Negotiation games are rarely or never on the table with us. When I discovered The King’s Dilemma by Lorenzo Silva, Hjalmar Hach and Carlo Burelli from Horrible Guild in the preview for the 2019 SPIEL in Essen, I was immediately excited about the idea. Unfortunately Jan was not so easily convinced. He couldn’t imagine that the simple gameplay could be fun for an entire campaign. In the meantime, the campaign has ended with the German edition from Heidelbär Games. We had a lot of fun with this great game and this is mainly because of the story it tells. Our aim now is to explain why we liked The King’s Dilemma so much without spoiling the story for you. Challenge accepted.
Escape Tales: Low Memory is the successor of Escape Tales: The Awakening from the Polish publisher Board & Dice, which we were able to play last year and which we liked very much. So of course we were really looking forward to the new part, especially since it was supposed to be a sci-fi setting this time. In Low Memory we play three individual stories, each of which has its own view of the all-encompassing story and in which we act from the perspective of another character. With this escape game in episode form the authors Jakub Caban and Bartosz Idzikowski have set themselves this time quite a task. If it convinced us, you can read in this review free of spoilers.
There are several association games with beautifully illustrated cards on the market. Starting with Dixit, Mystery and Shadows Amsterdam, there is a good selection of high quality board games. But Obscurio from the designer team L’Atelier and published by Libellud wants to bring a fresh breeze into the genre and comes up with a traitor mechanism. How we enjoyed the escape from the dark library, you’ll find out in our review.
Intrigues at the royal court in the style of Game of Thrones are on the agenda in Oriflamme by Adrien and Axel Hesling from Studio H. The king is dead and has left no heir. Various families in the kingdom are now vying to see who will be allowed to provide the new king. With every round, they seek their own advantage and do not shy away from murder.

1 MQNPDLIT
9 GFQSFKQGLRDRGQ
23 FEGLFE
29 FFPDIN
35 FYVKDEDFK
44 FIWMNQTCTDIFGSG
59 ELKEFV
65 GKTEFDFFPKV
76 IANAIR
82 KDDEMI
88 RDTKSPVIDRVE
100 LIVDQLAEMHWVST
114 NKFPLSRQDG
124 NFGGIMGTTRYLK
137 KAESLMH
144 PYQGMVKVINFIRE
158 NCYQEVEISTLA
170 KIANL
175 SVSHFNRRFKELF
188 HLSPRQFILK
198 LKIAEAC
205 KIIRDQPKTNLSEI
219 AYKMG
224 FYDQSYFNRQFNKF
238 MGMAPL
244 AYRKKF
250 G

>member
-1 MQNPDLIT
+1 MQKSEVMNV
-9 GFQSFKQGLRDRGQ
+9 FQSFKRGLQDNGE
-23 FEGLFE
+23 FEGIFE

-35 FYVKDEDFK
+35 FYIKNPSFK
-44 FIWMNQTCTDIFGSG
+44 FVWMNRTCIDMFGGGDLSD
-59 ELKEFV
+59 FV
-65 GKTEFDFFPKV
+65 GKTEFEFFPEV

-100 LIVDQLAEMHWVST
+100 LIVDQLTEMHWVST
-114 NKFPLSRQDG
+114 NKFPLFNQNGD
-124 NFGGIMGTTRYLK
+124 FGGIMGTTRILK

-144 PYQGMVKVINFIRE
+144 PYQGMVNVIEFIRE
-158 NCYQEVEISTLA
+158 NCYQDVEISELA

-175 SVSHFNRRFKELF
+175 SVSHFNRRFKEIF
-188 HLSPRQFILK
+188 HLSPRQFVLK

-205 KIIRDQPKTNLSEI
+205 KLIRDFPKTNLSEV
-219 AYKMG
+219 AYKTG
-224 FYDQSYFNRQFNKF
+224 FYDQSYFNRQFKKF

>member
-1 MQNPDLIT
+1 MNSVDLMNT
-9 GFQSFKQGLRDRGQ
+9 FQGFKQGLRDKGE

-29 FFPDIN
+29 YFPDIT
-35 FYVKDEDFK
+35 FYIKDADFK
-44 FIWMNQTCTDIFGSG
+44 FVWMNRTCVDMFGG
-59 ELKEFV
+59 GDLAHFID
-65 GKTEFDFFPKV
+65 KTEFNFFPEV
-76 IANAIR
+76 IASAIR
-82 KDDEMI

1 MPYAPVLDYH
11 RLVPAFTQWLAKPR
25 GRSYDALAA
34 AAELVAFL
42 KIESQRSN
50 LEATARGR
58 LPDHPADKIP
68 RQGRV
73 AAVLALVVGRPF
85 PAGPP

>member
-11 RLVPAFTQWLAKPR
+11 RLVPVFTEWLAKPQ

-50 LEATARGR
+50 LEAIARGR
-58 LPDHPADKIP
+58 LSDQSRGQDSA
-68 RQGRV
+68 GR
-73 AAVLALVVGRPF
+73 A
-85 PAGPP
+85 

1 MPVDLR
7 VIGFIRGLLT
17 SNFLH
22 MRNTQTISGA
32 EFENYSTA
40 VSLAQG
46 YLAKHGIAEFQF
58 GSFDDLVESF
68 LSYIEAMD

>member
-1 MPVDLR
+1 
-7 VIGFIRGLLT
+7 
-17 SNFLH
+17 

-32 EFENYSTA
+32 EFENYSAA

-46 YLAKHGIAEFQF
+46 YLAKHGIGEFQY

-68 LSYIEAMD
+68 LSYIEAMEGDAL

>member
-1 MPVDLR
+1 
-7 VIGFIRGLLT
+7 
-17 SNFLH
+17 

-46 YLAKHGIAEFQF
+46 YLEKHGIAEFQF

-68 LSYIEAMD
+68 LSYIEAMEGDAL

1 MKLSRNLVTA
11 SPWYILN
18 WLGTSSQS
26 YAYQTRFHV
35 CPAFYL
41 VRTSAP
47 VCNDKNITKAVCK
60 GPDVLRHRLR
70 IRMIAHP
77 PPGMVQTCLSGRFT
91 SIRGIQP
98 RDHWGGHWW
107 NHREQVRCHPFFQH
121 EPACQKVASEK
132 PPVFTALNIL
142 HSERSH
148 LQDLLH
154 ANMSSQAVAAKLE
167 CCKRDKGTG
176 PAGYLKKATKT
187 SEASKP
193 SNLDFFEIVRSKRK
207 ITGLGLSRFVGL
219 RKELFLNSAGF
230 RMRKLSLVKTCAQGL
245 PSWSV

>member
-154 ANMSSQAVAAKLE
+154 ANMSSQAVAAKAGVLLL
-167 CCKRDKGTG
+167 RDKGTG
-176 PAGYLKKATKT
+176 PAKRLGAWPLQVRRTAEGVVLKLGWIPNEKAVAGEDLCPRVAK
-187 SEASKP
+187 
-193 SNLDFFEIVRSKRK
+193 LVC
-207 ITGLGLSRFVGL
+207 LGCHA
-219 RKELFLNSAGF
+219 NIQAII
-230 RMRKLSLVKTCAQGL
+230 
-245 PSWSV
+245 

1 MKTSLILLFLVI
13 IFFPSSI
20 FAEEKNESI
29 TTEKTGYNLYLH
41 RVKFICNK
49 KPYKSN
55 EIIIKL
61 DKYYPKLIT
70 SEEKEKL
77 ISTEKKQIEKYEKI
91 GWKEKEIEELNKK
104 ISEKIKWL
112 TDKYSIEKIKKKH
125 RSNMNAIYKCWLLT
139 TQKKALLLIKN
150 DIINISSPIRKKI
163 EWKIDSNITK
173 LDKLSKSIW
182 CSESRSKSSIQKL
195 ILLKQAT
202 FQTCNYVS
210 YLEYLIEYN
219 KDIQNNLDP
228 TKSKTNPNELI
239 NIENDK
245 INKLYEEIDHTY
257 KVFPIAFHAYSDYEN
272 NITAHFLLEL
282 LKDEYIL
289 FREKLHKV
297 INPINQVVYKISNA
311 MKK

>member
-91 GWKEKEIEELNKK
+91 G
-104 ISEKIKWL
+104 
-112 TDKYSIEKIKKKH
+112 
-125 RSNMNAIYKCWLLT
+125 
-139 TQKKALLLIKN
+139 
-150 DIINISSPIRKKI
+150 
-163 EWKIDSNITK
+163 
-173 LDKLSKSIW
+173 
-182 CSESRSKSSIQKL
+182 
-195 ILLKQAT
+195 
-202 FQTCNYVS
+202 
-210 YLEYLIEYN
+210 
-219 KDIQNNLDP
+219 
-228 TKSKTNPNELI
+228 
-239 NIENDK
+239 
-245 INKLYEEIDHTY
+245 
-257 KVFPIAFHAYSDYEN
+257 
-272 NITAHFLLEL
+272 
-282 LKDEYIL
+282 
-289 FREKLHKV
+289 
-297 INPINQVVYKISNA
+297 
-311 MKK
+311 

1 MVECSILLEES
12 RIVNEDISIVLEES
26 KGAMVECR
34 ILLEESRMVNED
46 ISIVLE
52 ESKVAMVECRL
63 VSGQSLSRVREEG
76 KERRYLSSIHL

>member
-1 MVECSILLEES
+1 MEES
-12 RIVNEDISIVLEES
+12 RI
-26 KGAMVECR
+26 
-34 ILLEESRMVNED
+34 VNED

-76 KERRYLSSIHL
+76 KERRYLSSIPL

The rather manageable genre of flip&fill games has got a new representative: Cartographers: A Roll Player Tale by Jordy Adan is a game set in the Roll Player universe. But you hardly notice anything of it. However, the game is already more demanding than the average Roll&Write game with dice. How we liked the game, you can read in our review.
Have fun reading!
I admit it: I don’t have much experience with solo playing, but with Yves Tourigny’s Arkham Noir, the subject matter appealed to me so much that I took the step and still managed to get it on my table. In the small box there is nothing more than a few cards. It’s about Case 1: The Witch Cult Murders, in which we as investigators have to create an overall picture, which is created by playing puzzle cards. That sounds easier than it is.
We crawl deeper and deeper through the tight corridors of the cave. Already after the first branches we discovered one …
We have played quite a few games from the EXIT series of KOSMOS by now. I love puzzles and deduction, but in one thing the EXIT games almost always got criticism: The story behind them was usually pretty thin. That should be different now with the Adventure Games by the two authors Matthew Dunstan and Phil Walker-Harding. Same box size as EXIT, similar design, but content related with a completely different focus. The first two adventures Monochrome Inc. and The Dungeon have now been released and we would like to tell you how we experienced them.
Dungeoncrawlers are actually a board game genre that is mainly reserved for adults. But already with his game Mice & Mystic, Jerry Hawthorne at Plaid Hat Games proved that this doesn’t have to be the norm. With Stuffed Fables, he now goes one step further and chooses a setting that makes children’s hearts beat faster. Each player takes on the role of a stuffed animal who together want to protect their little girl. Stuffed Fables offers a wonderful story, which is played over seven chapters as a cooperative campaign. The little stuffed protagonists are tougher than they look. With a lot of courage you face the evil Crepitus, who knows only darkness, fear and tears and in his realm of dreams there is no room for love, beauty and joy. His creatures seem to have it in for the little girl. This, of course, must be prevented. We have thrown ourselves into the stuffed adventure and have experienced quite a bit in the process.
The Disney board game Villainous by the team of authors Prospero Hall, published by Ravensburger, is dedicated to the forgotten heroes of the well-known Disney classics. The focus here is not on these polished and smoothed so-called good guys. This annoying crap always pushes itself into the foreground and tries to destroy the well elaborated plans of the true favourites of all Disney fans: Villains! What would Robin Hood be without the charismatic thumb-sucking Prince John? Where would the tension in Sleeping Beauty be without the skillfully pronounced curses of maleficent? And who wouldn’t love the queen of hearts’ bold command, “Off with your head!”? You see, the villains are the true heroes and are finally being honored accordingly.